## Graphing Linear Equations

#### Aligned To Common Core Standard:

**High School** - HSA-CED.A.2

A linear equation is just a fancy way of say an equation for a straight line. In science they serve a particularly important purpose and are one of the foundational tools that scientists use to describe and identify relationships between two variables somewhere in the physical world. Once a relationship is identified it can be used to make accurate predictions of future interacts of those variables. This helps the scientific community explore the world and the complexity of the universe. These types of relationships are fairly common and can easily be gauged using a simple graph. There are positive relationships between variables that results from the line graph increasing (rises) from left to right. This means as one rises, so does the other. As you would think, negative relationships are ordinary too. They are sometimes referred to as inverse relationships and the line steadily falls on the graph, in this case. This selection of lessons and worksheets will help you understand an equation in linear form. They will review the concept of slope and intercepts.

### Printable Worksheets And Lessons

- Simple Equations Step-by-step Lesson- You are given an equation and we walk you through all the steps to bring it to life on a graph.
- Guided Lesson - We learn how to sketch lines, find the slope, and where it crosses the y-axis.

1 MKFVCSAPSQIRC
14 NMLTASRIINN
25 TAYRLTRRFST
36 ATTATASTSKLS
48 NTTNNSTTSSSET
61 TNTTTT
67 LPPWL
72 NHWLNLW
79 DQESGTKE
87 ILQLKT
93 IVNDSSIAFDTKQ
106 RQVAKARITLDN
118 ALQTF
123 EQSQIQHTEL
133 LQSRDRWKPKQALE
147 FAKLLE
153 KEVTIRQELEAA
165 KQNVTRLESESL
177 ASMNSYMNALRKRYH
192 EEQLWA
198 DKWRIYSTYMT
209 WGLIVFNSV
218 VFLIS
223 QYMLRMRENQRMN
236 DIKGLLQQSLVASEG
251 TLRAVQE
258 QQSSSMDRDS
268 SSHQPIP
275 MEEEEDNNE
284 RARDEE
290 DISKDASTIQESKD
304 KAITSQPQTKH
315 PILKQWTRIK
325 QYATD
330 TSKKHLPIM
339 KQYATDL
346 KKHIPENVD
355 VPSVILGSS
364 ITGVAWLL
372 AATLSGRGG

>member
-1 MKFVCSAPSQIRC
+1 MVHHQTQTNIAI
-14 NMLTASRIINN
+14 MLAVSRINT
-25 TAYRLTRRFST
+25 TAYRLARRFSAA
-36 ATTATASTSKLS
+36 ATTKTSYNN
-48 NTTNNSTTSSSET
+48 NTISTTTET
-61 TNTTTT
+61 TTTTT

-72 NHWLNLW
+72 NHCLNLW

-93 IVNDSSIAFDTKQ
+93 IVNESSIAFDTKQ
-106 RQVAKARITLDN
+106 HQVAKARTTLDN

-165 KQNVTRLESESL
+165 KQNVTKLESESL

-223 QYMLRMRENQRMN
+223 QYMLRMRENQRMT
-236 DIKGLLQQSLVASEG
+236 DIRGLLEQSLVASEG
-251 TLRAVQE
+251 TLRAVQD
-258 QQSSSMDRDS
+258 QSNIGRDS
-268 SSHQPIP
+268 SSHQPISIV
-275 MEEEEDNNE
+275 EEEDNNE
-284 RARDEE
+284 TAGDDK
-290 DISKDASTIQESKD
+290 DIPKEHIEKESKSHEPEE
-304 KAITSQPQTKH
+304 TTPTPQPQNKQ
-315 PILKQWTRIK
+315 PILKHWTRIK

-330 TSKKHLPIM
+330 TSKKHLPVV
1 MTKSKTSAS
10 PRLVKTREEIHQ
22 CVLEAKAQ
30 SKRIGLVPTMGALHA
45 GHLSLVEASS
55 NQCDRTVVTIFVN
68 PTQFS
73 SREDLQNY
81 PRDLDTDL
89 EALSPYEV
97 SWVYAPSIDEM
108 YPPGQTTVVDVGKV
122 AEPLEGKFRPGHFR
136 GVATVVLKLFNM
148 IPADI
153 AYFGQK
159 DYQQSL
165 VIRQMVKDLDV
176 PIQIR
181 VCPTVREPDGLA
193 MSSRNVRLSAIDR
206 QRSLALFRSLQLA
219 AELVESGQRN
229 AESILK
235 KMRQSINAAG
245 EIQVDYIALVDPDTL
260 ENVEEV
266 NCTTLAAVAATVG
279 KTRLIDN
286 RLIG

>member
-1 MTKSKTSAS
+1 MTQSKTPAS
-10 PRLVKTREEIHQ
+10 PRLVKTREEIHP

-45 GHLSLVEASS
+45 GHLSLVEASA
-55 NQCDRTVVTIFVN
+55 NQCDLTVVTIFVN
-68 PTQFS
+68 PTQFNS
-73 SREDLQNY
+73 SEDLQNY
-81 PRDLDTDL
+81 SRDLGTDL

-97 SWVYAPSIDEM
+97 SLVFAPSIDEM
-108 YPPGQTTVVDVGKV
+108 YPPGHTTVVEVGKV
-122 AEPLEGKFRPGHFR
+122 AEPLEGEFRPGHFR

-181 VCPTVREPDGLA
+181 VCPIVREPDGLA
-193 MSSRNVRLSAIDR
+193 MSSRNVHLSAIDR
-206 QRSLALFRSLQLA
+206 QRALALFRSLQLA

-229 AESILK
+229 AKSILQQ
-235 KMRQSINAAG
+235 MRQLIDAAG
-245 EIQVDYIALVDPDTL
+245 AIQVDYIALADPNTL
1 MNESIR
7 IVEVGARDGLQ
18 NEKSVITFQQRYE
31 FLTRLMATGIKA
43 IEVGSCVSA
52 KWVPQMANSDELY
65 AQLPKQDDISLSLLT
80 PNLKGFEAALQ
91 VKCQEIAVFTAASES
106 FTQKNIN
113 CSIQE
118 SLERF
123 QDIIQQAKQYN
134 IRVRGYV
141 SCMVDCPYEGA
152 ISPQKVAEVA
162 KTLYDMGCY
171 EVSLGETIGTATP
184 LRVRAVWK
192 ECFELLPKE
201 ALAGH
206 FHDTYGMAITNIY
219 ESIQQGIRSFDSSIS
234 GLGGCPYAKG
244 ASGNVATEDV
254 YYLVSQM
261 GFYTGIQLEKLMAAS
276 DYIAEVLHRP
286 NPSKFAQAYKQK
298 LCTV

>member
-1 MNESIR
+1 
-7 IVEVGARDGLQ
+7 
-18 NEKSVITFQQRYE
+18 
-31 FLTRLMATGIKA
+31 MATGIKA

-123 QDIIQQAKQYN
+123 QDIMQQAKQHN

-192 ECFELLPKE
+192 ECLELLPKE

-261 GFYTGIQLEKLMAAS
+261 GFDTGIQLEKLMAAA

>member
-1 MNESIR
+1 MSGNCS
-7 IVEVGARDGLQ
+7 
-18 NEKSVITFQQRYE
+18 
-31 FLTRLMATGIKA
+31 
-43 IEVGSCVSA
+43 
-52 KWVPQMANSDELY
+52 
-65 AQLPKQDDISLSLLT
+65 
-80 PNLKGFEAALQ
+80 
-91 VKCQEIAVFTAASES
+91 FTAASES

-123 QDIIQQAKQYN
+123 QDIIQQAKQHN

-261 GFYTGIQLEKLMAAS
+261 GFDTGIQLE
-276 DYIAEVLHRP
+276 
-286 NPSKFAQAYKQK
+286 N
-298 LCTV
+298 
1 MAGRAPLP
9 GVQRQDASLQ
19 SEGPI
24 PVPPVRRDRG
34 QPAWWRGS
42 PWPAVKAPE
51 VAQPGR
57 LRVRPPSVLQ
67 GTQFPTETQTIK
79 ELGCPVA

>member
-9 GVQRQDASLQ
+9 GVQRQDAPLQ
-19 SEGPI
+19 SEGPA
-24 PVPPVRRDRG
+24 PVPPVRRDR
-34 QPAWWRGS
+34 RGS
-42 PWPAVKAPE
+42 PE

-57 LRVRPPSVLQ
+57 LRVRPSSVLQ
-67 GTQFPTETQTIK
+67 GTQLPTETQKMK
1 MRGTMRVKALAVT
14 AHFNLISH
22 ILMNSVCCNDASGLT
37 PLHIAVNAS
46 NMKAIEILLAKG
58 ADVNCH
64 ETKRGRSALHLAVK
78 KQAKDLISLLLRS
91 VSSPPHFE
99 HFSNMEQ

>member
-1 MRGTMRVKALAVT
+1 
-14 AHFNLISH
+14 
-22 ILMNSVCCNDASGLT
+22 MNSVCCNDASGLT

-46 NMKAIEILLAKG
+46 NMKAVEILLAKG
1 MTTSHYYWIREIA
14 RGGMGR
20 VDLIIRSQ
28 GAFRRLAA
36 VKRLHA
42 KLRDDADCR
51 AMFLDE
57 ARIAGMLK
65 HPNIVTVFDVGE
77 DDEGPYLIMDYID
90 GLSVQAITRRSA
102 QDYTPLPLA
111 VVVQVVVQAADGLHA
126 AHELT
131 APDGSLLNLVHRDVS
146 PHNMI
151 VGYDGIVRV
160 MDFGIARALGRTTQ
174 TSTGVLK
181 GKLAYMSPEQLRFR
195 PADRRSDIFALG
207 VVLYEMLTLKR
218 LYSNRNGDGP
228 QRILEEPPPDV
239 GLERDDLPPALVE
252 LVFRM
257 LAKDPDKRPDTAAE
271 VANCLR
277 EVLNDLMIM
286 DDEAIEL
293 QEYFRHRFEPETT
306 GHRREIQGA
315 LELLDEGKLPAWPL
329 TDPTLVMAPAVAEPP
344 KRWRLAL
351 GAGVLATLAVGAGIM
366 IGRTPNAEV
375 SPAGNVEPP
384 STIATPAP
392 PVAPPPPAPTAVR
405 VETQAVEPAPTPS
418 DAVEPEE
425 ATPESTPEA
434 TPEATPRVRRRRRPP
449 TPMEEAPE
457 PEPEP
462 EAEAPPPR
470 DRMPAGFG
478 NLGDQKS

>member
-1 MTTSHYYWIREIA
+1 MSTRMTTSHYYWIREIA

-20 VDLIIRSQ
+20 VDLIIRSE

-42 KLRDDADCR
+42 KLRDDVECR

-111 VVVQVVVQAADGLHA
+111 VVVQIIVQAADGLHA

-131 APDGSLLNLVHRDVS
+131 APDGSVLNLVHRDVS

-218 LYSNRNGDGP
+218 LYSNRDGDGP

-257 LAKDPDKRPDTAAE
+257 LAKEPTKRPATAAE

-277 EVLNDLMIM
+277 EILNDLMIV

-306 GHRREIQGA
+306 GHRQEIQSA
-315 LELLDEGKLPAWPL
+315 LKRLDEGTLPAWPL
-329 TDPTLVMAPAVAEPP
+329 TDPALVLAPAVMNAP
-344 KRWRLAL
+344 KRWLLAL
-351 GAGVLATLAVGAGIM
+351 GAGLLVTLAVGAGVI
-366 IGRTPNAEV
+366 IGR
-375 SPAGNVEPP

- Guided Lesson Explanation - We explain everything you need to know for this skill. This is three pages in all.
- Practice Worksheet 1 - You bring to life three instances of this on a single graph. A nice way to visualize how everything relates.
- Independent Practice 2 - You are only given the slope and the y-intercept and asked to pull everything out from that. A more advanced approach to this skill.

#### Homework Sheets

We hit this skill from every different angle. It really shows you the power of only having a small amount of information.

- Homework 1 - You will sketch six lines.
- Homework 2 - You will really break down the slope-intercept form.
- Homework 3 - Put all your math skills to work here. You will need to decide on fixed points of your own to work off of.

#### Practice Worksheets

As you pass over all these sheets, you should have a decent understanding of the nature of these types of exercises.

- Practice 1 - Do not get lost in all of threes and fours in here.
- Practice 2 - We introduce a few more fractions for you to work with.
- Practice 3 - You are given ordered pairs to determine the lines that they would create.

#### Math Skill Quizzes

The mastery of skill increases with each successive quiz. Yes, ironically there is a linear relationship behind this approach.

- Quiz 1 - Once you create the lines, go back and make sure it fits the slope and intercepts properly.
- Quiz 2 - You can pretty much choose any points to work off of from the lines. The more spread out that they are, the more accurate the line will be.
- Quiz 3 - The ordered pairs quiz that puts it all together for you.

### How Do You Graph These Guys?

You are given the linear equation: y = 4x – 6 and asked to plot the line on a graph.

**Logic:** If you want to creep in on the numbers that are involved within a linear equation, you can graph it by finding any two solutions such as (x1, y1) and (x2, y2) and just plot them on a graph, so why don’t we do that? To set this up so we could do it, just set the opposite variable to zero to solve for the other variable. We could proceed with x or y as 0, but why not start with x since it alphabetically comes first?

**Step 1: Set x to 0 in the equation.**

y = 4(0) – 6

y = -6

**Step 2: Set y to 0 in the same equation.**

0 = 4x – 6

6 = 4x

6/4 = x

1.5 = x

**Step 3: Review what we know already based on our first two steps.**

Reviewing step 1, we know one point on the line is (0, -6).

Reviewing step 2, we know another point on the line is (1.5, 0).

**Step 4: Plot the two points and connect them by drawing a line.**